Note 2, Page 54.
“Wild superstition, as with reptile coil
Have in the bonds of mystery wound their tale
page 79 The which t’ unravel, who will take the pains?
So much ’tis wrapped in degredation’s stench!”
Māori; CustomThere is scarcely a tribe or nation on earth but has not a few superstitions peculiar to itself, some of which may be traceable to some cause or event in its past history: but those connected with the Maori race are in many respects so devoid of common attraction that they are not worthy of being enquired into as regards their origin, however much their foolishness may provoke a smile. Some superstitions connected with their taboo (tapu) system are not only painful, but, in fact, are unendurable in regard to impositions laid upon the unfortunate victim brought under its power, so that to be tabooed is dreaded as a severe punishment, while at the same time the superstition is ridiculous enough. For instance, one may be so under the influence of the taboo, that though he were hungry and victuals were within his reach, yet the person dare not help himself or even touch them, unless some one comes to feed him; and to get rid of such a state it requires no small amount of painstaking ceremony, performed under the direction of some prophet or priest. Such like instances I have heard related by the lecturer referred to above. In a book called “The Mahoe Leaves” may be found an account of a ceremony performed, as connected with one of the phases of Customthe tapu superstition, as calculated to remove some sickness which had been prevalent at the pa where the author of the above-named book had been staying. “Some days,” says the author, “after receiving news of the arrival of the poropiti, (prophet) I was out near the pa, when I suddenly came upon a group of individuals promenading in a circle, apparently engaged in the search for something, and arranged so that if the first man missed it, the next, being close to his heels, might have a chance of finding it. It was Beelzebub and Malachi (two principal men in the group) and a number of people at work lizard hunting. * * * The circular promenade continued for some time, when suddenly they came to a dead stop, and Beelzebub pounced like a tom cat at something in the fern! This was lizard number one. The procession continued gradually contracting the limits of the circle, and by the time they had finished Beelzebub had caught two more. All this time the greatest solemnity was observed. The poropiti then kindled a fire, and proceeded with the greatest coolness to roast these wretched reptiles—repeating, in a low mourning tone, an incantation, as the poor lizards slowly frizzled. The lizards being nearly calcined the poropiti shouted something, and the whole crowd at once covered their faces and dropped into the attitude of prayer. I was subsequently given to understand that at this identical page 80 juncture the souls of the departed vacated the bodies of the lizards (as well they might). Whether they became stars in the firmament or entered the bodies of other lizards I did not enquire. Beelzebub swore hard and fast that he ‘saw them go,’ so I suppose they did. Anyhow the ‘tapu’ was gone, and no one going over that spot could catch lumbago, colic, or any other disease. So far the arrangement was satisfactory.”—For other superstitions regarding the taboo and other customs I would refer the reader to another book entitled “Old New Zealand.”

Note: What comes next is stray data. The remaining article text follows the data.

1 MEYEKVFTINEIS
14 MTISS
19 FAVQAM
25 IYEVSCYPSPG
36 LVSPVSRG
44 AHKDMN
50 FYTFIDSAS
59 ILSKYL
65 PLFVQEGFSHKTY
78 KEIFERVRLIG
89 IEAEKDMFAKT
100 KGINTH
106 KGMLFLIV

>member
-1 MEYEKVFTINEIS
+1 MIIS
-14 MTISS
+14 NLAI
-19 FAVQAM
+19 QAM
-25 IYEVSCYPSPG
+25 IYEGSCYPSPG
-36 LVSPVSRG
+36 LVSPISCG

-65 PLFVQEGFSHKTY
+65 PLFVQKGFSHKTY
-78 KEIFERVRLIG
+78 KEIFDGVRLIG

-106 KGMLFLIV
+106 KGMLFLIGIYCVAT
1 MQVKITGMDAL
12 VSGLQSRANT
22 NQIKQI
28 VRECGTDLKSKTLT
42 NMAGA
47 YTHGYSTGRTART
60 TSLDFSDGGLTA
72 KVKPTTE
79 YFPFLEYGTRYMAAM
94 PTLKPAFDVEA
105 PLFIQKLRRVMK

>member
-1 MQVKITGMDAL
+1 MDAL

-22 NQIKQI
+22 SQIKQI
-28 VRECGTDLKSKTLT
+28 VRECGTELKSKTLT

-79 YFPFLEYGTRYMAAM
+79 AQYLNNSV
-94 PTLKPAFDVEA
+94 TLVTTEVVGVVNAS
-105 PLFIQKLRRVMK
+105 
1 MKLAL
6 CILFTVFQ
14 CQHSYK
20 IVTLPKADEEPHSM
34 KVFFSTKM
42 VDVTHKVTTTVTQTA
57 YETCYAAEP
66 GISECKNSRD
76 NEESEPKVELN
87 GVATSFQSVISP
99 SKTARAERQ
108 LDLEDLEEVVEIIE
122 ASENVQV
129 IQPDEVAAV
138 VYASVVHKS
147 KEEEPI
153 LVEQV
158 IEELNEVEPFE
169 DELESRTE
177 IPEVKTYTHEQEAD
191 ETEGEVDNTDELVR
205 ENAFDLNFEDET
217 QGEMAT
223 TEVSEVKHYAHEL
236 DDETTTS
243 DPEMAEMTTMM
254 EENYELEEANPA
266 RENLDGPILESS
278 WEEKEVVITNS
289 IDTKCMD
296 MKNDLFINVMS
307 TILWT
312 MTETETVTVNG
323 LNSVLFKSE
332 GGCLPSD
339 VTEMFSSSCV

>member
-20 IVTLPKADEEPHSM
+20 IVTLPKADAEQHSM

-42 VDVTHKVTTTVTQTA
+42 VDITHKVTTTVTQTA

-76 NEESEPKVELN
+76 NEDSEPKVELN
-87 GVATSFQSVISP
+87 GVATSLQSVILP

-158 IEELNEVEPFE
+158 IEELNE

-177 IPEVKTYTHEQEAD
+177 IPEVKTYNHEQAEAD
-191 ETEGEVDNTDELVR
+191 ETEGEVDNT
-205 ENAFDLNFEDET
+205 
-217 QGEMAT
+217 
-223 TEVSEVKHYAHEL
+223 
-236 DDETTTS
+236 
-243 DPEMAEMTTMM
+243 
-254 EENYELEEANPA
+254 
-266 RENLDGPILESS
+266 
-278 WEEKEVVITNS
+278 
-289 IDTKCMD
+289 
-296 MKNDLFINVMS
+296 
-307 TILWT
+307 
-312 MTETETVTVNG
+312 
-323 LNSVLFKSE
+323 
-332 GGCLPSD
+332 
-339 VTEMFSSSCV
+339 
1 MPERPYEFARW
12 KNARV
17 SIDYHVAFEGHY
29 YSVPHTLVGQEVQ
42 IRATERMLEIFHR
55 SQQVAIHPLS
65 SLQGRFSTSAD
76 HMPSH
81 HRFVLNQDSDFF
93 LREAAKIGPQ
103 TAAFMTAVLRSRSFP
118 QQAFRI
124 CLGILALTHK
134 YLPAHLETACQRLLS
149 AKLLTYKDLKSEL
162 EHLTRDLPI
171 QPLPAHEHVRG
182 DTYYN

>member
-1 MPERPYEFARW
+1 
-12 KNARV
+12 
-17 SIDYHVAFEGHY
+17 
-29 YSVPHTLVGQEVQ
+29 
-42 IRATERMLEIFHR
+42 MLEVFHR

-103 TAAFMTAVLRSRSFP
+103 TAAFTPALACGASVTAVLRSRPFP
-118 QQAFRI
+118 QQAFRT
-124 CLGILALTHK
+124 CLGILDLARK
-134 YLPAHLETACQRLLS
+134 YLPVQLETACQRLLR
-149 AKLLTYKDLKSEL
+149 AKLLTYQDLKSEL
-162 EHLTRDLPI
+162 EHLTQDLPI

Note 3, Page 57.
“That Ancient who
Of late departed life—who in his youth
Was witness to Cook’s visit, an event
Auspicious, though to all its full extent
He no conception had!”
The native alluded to, was called Te Tanewha. He was the last of Captain Cook’s Maori contemporaries, he died during the year 1853. It is said that he was a youth of 12 or 13 years of age when first he beheld the wonderous spectacle of a foreign visitor, in October, 1769.”
Note 4, Page 61.
“But otherwise, by a kind Providence,
Has been ordained their welfare to secure.”
Māori; Empire; ColonyIt was truly a very remarkable coincidence when, as it is understood, the savans of the British parliament, in the year 1839, had been considering whether or not they should take possession of New Zealand, while about the same time a New Zealand land company had started into existence, and also had just sent a batch of emigrants as a preliminary of what were to follow. About the same time the Government of France had come to a conclusion to do what the British Government were not quite sure of doing; and so also had despatched a man-of-war ship with some emigrants, as a prelude of what were to follow. But before the French expedition had arrived, Governor Gipps, of New South Wales, had got apprized of the arrival of the New Zealand Land Company’s staff of officials, &c., and acting on behalf of his Sovereign, he sent Captain Hobson to take possession of the New Zealand islands in the Queen’s name, which mission he had only fulfilled in time to prevent the messengers of the French Government from establishing their claim and authority there. Had it been otherwise, instead of the Natives being dealt with according to the rules of common justice, by page 81 the purchase of territory, such territory in all likelihood would have been taken possession of without any regard to the Native’s claims for compensation, and they would have been severely dealt with if offering any resistance to such proceedings. Such has been the expressed opinion of many, when taking into consideration other precedents of the French system of colonization.